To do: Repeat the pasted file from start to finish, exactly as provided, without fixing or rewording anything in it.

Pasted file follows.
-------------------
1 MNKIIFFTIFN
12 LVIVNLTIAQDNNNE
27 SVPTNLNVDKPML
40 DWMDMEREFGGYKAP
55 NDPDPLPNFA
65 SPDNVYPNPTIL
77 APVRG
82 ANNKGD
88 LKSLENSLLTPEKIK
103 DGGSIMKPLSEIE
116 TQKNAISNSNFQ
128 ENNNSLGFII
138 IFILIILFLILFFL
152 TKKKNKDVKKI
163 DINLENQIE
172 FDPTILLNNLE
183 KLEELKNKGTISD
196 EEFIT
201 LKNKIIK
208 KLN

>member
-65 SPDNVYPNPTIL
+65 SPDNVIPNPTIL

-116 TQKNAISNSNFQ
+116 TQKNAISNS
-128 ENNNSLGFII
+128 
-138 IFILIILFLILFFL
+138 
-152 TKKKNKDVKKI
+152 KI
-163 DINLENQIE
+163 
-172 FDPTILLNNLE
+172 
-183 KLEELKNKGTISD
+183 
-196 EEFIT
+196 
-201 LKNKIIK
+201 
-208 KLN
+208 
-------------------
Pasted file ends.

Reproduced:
1 MNKIIFFTIFN
12 LVIVNLTIAQDNNNE
27 SVPTNLNVDKPML
40 DWMDMEREFGGYKAP
55 NDPDPLPNFA
65 SPDNVYPNPTIL
77 APVRG
82 ANNKGD
88 LKSLENSLLTPEKIK
103 DGGSIMKPLSEIE
116 TQKNAISNSNFQ
128 ENNNSLGFII
138 IFILIILFLILFFL
152 TKKKNKDVKKI
163 DINLENQIE
172 FDPTILLNNLE
183 KLEELKNKGTISD
196 EEFIT
201 LKNKIIK
208 KLN

>member
-65 SPDNVYPNPTIL
+65 SPDNVIPNPTIL

-116 TQKNAISNSNFQ
+116 TQKNAISNS
-128 ENNNSLGFII
+128 
-138 IFILIILFLILFFL
+138 
-152 TKKKNKDVKKI
+152 KI
-163 DINLENQIE
+163 
-172 FDPTILLNNLE
+172 
-183 KLEELKNKGTISD
+183 
-196 EEFIT
+196 
-201 LKNKIIK
+201 
-208 KLN
+208 